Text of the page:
Values for ex-company light commercial vehicles remain at, or close to record levels, and while it might appear that prices are on a knife edge if vendors follow the golden rules of disposal then windfall conditions will continue for many more months.
Indeed, George Alexander, chief editor, Glass’s commercial vehicle guide, believes prices enjoyed by contract hire and leasing companies today could become the norm in two or three years’ time if actions to destabilise the supply and demand equation are avoided.
“The market has another 18 months of strength left in it and can be stoked along very nicely,” said Mr Alexander. “Prices are where they are and economic indicators would suggest we have a period of healthy growth.
“It is a shame if businesses look at the current situation as an opportunity; it is not an opportunity and it can become the norm. In two or three years time the market can still be rolling along very nicely or we can we an over heated market which will turn into price peaks and troughs.”
Auction giant Manheim says that demand for defleeted vans is currently so high that models at even seven years old are proving to be hugely sought after
Latest data reveals that the average value of vans sold by the company was £4,632 in February, fractionally down on record levels but £349 or 8.1% higher than 12 months previously with average age up at 62 months and average mileage fractionally down at 85,333 miles.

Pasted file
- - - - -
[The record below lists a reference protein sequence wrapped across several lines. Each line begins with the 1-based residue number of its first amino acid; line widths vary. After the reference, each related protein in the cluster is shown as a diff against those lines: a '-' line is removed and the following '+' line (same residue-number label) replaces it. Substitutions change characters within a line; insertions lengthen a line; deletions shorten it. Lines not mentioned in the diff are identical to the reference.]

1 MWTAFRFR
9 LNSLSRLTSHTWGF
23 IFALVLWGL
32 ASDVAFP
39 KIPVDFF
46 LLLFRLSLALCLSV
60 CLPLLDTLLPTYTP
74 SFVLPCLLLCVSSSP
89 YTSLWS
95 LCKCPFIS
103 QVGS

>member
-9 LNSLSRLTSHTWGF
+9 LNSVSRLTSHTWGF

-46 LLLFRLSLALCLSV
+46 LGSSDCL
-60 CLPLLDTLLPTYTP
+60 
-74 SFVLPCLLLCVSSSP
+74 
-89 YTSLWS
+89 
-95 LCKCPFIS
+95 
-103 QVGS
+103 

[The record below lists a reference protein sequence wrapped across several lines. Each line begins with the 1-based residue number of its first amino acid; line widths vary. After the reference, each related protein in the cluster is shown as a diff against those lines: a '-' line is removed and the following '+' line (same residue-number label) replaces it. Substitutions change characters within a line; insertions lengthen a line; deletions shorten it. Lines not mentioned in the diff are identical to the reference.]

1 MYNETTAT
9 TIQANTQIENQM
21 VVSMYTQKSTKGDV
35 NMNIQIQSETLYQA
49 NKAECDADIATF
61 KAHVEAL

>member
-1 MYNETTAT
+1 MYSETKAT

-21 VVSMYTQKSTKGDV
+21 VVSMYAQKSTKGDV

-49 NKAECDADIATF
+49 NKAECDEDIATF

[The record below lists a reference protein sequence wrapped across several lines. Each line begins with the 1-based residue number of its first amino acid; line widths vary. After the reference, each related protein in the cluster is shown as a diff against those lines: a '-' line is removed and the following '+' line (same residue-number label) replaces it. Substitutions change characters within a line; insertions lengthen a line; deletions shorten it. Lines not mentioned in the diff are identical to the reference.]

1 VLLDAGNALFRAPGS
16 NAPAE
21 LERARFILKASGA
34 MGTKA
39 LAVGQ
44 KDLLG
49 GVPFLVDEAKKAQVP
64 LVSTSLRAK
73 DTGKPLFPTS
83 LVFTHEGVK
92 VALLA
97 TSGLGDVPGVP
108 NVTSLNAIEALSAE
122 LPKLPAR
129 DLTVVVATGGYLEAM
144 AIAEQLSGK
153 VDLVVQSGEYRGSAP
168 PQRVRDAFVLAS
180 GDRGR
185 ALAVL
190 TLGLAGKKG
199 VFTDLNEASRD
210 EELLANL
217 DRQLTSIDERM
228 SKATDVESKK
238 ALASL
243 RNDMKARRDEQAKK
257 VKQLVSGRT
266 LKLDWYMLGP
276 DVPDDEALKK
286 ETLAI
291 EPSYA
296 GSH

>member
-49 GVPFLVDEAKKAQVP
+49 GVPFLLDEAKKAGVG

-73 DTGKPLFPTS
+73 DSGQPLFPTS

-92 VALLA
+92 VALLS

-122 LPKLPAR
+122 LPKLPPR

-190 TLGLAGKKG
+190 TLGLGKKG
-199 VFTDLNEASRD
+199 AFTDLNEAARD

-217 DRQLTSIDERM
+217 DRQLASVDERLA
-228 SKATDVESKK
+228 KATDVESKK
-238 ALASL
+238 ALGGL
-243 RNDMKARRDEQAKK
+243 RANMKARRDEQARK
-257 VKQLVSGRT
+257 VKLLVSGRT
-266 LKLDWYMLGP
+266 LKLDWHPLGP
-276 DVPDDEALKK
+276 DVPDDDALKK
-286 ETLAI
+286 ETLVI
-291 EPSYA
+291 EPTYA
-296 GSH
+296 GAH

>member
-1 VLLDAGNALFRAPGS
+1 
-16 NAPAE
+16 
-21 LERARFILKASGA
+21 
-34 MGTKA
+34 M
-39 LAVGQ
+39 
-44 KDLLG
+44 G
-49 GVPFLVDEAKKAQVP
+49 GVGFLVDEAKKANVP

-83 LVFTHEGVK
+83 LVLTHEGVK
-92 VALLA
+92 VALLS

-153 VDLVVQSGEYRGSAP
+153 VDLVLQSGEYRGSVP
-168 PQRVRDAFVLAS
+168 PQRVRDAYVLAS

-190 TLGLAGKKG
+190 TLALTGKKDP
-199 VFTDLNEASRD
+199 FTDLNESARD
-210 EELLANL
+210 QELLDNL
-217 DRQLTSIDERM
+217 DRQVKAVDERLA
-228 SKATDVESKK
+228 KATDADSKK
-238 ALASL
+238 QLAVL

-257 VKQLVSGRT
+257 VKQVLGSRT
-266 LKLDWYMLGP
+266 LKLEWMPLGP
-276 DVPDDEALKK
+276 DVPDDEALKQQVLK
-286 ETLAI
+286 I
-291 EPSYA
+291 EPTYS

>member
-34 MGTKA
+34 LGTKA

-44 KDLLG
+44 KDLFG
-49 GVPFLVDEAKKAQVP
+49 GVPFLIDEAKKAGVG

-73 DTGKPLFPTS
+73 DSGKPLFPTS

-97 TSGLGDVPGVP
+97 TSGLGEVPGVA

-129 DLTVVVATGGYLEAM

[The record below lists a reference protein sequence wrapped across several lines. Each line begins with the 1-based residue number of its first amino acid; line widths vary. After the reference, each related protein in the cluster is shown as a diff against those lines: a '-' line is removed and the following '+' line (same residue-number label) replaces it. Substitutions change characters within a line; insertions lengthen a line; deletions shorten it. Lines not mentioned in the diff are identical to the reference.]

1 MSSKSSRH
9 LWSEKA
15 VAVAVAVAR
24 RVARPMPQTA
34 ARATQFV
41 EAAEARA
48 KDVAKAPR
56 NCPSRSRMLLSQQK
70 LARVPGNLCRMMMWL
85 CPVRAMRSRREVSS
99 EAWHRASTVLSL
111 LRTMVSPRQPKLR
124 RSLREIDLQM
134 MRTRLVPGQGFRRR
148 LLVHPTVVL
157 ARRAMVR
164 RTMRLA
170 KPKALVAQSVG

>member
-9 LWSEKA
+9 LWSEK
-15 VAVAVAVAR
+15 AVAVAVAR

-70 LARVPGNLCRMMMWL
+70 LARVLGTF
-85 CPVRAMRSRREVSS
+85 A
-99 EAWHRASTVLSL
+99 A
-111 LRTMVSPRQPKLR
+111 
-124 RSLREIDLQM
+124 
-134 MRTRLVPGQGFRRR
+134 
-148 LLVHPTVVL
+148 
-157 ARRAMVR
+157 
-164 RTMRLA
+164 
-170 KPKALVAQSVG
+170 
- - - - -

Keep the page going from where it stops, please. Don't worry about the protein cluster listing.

With almost half of used vans in the market reaching the seven-year mark, Matthew Davock, head of LCV at Manheim, said: “These older vans are, without doubt, the tail end of extensions and deferred replacement programmes resulting from the economic downturn.
“Older and higher mileage vans will always find homes as they are at an attractive price point and represent excellent value. Mileage is now seemingly less of a mental barrier in retail buyers’ minds; this is likely against a backdrop of modern reliability and a comprehensive maintenance history.”
Meanwhile, BCA has reported that average values for ex-fleet and lease vans at £6,810 in February were the second highest price on record. Year-on-year, values were up by £987 (16.9%), with average mileage little different at 69,578 miles and average age fractionally lower at 40 months.
Highlighting the requirements for vendors to take “sensible actions”, follow best practice and present for sale vehicles in good condition and not demand high prices for vans that are not well presented, Alexander said: “It’s difficult to remember a better time to have been an active player in the van market.
“To maximise these opportunities, it is to be hoped that the experiences gained from 2008 onwards will guide all decision makers across our industry to adopt supportive strategies.
“We are at a turning point where one direction will take us down the familiar path of boom and bust, the other representing a once in generation opportunity to build stability into the equation.
“If fleets ensure the right vehicles are placed in harness on day one and then operated professionally, this will lead to a virtuous circle ensuring that an appropriate mix of desirable used LCVs will be returning in sensible numbers. In turn this supports residual values which can reduce ownership costs.”
Indeed, it is a view shared by experts at rival vehicle valuation company CAP which, notwithstanding the seasonality of demand for some vans impacting on individual sector prices such as 4x4s, has reported averages values increasing 4.4% year-on-year.
Ken Brown, editor of CAP Red Book LCVs and Motorhomes, said: “I doubt there will be many risk managers who saw that coming.”
Furthermore, he believes there is little on the horizon to impact on values with prices for vans up to 3.5 tonnes - the heartland of the market - remaining strong.